Friday's Medicare trustees' report got a lot of attention, as it showed that the program's trust fund will remain solvent for two additional years. But the trustees also released a report on Social Security, showing that that program's trust fund is set to last for another 20 years. But if nothing changes, in 2033, Social Security recipients will face an immediate, 23-percent cut in benefits.

Opinions differ over how to forestall that, or how soon action needs to be taken to forestall it. But not all reform proposals are created equal. To let you test out whether your preferred policies will keep the program solvent for the foreseeable future, the Committee for a Responsible Federal Budget has put together a very fun game (or at least a game I think is very fun) that lets you pick and choose between reforms and see how they affect the program's long-run prospects.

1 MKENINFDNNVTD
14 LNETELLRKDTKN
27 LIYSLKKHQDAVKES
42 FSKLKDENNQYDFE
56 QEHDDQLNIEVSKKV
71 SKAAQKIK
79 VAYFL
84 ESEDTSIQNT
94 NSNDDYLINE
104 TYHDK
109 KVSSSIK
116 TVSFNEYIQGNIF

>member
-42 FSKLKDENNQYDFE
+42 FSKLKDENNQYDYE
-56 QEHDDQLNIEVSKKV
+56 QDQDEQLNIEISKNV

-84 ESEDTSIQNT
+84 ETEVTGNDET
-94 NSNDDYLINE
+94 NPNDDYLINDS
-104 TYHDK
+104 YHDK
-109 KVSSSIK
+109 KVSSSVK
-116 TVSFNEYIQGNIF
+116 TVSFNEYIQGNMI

To their credit, CRFB includes not only revenue increases (for example, increasing the cap on the payroll tax or increasing the payroll tax rate) and benefit cuts (like means-testing the program, raising the full or early retirement age, or adopting chained CPI) of the kind that usually get proposed in these discussions, but also ways to increase benefits.

These include creating a minimum benefit for all seniors at 125 percent of the poverty line, indexing benefits to CPI-E (which rises faster than other inflation measures, meaning benefits would rise faster too), and adding a benefit bump for older retirees. You can also just raise benefits by a flat percent, or cut the payroll tax rate by a flat percent. The world's your oyster!

So if you, like the New America Foundation's Michael Lind, Steven Hill, Robert Hiltonsmith, and Josh Freedman, think Social Security needs to be greatly expanded rather than shrunk, there's plenty for you to love here, and plenty of ways to pay for that expansion. Anyway, check it out: